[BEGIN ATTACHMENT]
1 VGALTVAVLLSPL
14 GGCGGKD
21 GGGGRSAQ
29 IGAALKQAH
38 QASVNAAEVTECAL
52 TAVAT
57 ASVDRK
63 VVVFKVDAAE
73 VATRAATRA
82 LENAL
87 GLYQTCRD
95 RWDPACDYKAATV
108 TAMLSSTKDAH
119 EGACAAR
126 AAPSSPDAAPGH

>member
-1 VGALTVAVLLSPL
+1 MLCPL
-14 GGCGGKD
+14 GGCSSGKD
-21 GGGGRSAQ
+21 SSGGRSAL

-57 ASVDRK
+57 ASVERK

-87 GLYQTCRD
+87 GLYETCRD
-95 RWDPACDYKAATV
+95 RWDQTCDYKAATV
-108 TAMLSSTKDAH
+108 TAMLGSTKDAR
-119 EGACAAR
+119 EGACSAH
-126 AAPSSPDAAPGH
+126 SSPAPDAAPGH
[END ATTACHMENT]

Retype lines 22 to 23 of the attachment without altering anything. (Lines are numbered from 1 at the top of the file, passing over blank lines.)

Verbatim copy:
+21 SSGGRSAL

-57 ASVDRK